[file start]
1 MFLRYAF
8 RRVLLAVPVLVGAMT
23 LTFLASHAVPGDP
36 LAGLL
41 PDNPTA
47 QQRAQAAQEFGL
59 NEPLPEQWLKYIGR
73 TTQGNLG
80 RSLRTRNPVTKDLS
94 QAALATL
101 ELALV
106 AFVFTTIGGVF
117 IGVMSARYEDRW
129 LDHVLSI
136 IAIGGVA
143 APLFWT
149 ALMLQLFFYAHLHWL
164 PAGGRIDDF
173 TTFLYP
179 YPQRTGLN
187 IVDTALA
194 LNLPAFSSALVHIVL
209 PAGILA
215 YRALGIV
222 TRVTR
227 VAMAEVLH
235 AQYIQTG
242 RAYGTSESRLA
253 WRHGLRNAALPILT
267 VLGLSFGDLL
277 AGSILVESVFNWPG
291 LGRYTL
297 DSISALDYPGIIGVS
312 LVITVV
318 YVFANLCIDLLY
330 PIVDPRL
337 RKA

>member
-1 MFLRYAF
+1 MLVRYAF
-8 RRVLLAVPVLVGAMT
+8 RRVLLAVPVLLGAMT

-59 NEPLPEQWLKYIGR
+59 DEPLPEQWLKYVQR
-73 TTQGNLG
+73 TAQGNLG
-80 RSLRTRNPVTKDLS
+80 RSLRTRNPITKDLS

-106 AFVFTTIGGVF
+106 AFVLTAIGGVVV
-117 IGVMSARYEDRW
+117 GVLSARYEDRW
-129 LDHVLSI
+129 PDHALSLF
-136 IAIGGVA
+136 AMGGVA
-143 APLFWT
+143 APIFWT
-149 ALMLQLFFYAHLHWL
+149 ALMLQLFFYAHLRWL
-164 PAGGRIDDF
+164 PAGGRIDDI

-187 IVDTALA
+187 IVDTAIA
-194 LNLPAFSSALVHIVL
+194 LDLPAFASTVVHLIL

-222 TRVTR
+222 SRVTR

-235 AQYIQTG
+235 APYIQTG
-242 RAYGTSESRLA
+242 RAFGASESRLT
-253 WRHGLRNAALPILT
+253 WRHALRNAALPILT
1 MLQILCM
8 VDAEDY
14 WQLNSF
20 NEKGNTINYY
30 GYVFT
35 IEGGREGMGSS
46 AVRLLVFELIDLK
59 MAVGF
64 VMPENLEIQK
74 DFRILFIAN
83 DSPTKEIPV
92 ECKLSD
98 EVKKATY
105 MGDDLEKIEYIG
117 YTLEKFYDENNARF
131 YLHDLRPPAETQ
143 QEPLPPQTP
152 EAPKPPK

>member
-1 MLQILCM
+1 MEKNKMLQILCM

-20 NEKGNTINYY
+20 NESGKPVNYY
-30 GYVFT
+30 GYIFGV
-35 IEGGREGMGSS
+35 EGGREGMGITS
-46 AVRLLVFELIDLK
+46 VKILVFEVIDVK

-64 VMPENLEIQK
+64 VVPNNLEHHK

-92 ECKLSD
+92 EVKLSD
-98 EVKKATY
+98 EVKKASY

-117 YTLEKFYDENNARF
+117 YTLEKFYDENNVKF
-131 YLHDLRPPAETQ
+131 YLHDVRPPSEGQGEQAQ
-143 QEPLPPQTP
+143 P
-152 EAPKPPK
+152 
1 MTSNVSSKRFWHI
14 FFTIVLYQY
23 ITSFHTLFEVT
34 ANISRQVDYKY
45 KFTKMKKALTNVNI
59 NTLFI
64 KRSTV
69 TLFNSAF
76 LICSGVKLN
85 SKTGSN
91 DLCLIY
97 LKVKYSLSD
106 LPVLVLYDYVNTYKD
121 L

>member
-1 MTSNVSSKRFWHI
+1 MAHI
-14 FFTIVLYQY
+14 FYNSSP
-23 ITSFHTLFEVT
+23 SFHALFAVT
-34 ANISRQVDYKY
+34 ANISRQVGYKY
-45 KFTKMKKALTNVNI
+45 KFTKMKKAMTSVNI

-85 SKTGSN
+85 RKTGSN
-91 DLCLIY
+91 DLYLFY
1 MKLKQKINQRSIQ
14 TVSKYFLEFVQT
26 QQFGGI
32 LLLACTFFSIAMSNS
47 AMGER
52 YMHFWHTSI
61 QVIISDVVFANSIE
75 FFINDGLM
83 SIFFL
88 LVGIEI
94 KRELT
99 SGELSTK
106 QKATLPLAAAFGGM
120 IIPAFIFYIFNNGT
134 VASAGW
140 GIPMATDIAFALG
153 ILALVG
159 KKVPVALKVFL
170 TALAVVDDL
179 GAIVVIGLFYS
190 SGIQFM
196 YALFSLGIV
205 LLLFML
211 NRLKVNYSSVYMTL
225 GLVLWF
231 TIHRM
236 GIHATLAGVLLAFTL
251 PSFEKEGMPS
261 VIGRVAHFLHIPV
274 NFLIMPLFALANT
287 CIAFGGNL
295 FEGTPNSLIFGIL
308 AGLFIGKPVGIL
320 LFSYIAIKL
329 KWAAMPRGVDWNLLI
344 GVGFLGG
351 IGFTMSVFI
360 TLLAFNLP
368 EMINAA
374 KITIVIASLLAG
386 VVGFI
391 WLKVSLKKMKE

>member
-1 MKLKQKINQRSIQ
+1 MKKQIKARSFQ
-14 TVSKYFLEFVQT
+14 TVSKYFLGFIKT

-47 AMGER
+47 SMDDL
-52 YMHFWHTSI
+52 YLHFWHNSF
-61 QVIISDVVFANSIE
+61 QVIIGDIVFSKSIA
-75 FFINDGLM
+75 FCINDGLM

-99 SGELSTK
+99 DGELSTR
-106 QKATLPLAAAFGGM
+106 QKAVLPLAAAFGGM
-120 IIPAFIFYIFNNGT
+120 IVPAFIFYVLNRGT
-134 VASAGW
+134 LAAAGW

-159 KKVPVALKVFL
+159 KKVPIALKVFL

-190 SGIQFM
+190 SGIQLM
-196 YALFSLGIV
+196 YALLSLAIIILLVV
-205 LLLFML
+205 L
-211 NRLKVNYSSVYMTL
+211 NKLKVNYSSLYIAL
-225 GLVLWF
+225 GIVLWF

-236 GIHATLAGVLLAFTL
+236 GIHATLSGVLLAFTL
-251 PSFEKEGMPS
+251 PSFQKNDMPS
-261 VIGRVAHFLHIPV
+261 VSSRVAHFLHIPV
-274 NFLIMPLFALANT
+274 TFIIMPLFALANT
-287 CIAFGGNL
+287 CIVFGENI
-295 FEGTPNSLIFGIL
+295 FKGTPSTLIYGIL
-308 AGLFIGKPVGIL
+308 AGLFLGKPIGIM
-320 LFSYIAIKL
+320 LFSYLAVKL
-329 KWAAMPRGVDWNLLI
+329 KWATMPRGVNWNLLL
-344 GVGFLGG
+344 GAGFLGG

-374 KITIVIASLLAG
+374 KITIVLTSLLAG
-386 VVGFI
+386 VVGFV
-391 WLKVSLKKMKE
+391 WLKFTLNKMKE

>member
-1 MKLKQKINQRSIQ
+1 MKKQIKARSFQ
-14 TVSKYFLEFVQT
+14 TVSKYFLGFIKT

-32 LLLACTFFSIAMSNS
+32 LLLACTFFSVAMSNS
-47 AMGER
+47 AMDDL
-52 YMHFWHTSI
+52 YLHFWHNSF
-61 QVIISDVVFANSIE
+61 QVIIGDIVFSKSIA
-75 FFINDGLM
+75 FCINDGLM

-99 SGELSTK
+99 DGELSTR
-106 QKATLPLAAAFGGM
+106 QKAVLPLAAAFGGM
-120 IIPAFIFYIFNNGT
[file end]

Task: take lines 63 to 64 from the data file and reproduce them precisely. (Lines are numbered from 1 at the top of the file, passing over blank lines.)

-187 IVDTALA
+187 IVDTAIA